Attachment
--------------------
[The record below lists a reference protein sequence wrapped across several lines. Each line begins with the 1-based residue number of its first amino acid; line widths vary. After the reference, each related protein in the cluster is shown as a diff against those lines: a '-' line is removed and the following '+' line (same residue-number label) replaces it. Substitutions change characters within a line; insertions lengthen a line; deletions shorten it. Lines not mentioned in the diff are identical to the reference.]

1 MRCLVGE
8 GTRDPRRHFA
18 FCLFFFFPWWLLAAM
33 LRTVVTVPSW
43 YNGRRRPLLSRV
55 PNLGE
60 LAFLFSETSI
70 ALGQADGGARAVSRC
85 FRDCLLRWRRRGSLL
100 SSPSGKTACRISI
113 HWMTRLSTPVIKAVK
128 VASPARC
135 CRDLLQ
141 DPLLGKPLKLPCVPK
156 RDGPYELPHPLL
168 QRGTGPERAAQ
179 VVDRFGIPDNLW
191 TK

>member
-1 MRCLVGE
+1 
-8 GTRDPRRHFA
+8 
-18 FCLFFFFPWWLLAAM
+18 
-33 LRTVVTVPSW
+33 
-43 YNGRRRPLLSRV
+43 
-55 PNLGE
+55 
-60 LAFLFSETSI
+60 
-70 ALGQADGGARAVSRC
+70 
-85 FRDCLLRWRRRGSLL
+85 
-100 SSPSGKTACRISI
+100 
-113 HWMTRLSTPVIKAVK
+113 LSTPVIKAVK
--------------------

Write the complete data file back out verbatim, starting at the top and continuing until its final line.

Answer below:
[The record below lists a reference protein sequence wrapped across several lines. Each line begins with the 1-based residue number of its first amino acid; line widths vary. After the reference, each related protein in the cluster is shown as a diff against those lines: a '-' line is removed and the following '+' line (same residue-number label) replaces it. Substitutions change characters within a line; insertions lengthen a line; deletions shorten it. Lines not mentioned in the diff are identical to the reference.]

1 MRCLVGE
8 GTRDPRRHFA
18 FCLFFFFPWWLLAAM
33 LRTVVTVPSW
43 YNGRRRPLLSRV
55 PNLGE
60 LAFLFSETSI
70 ALGQADGGARAVSRC
85 FRDCLLRWRRRGSLL
100 SSPSGKTACRISI
113 HWMTRLSTPVIKAVK
128 VASPARC
135 CRDLLQ
141 DPLLGKPLKLPCVPK
156 RDGPYELPHPLL
168 QRGTGPERAAQ
179 VVDRFGIPDNLW
191 TK

>member
-1 MRCLVGE
+1 
-8 GTRDPRRHFA
+8 
-18 FCLFFFFPWWLLAAM
+18 
-33 LRTVVTVPSW
+33 
-43 YNGRRRPLLSRV
+43 
-55 PNLGE
+55 
-60 LAFLFSETSI
+60 
-70 ALGQADGGARAVSRC
+70 
-85 FRDCLLRWRRRGSLL
+85 
-100 SSPSGKTACRISI
+100 
-113 HWMTRLSTPVIKAVK
+113 LSTPVIKAVK